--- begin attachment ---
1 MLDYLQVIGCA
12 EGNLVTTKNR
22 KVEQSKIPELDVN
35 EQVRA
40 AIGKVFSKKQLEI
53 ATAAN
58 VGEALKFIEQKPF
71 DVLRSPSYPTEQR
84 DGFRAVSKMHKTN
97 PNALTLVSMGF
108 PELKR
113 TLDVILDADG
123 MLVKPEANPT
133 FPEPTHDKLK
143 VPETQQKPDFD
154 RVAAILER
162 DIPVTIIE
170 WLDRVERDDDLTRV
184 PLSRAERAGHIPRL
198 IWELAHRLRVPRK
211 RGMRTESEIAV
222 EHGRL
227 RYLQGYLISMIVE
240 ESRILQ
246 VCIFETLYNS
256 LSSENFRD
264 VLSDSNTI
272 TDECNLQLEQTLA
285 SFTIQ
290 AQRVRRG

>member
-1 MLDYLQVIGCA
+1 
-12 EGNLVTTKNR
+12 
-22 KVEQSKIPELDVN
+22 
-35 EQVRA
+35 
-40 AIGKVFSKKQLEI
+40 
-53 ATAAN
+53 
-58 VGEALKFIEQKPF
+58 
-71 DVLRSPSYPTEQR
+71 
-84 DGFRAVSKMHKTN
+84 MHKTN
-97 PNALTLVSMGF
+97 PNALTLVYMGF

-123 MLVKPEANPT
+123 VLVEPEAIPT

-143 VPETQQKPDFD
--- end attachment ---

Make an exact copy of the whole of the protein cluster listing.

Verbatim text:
1 MLDYLQVIGCA
12 EGNLVTTKNR
22 KVEQSKIPELDVN
35 EQVRA
40 AIGKVFSKKQLEI
53 ATAAN
58 VGEALKFIEQKPF
71 DVLRSPSYPTEQR
84 DGFRAVSKMHKTN
97 PNALTLVSMGF
108 PELKR
113 TLDVILDADG
123 MLVKPEANPT
133 FPEPTHDKLK
143 VPETQQKPDFD
154 RVAAILER
162 DIPVTIIE
170 WLDRVERDDDLTRV
184 PLSRAERAGHIPRL
198 IWELAHRLRVPRK
211 RGMRTESEIAV
222 EHGRL
227 RYLQGYLISMIVE
240 ESRILQ
246 VCIFETLYNS
256 LSSENFRD
264 VLSDSNTI
272 TDECNLQLEQTLA
285 SFTIQ
290 AQRVRRG

>member
-1 MLDYLQVIGCA
+1 
-12 EGNLVTTKNR
+12 
-22 KVEQSKIPELDVN
+22 
-35 EQVRA
+35 
-40 AIGKVFSKKQLEI
+40 
-53 ATAAN
+53 
-58 VGEALKFIEQKPF
+58 
-71 DVLRSPSYPTEQR
+71 
-84 DGFRAVSKMHKTN
+84 MHKTN
-97 PNALTLVSMGF
+97 PNALTLVYMGF

-123 MLVKPEANPT
+123 VLVEPEAIPT

-143 VPETQQKPDFD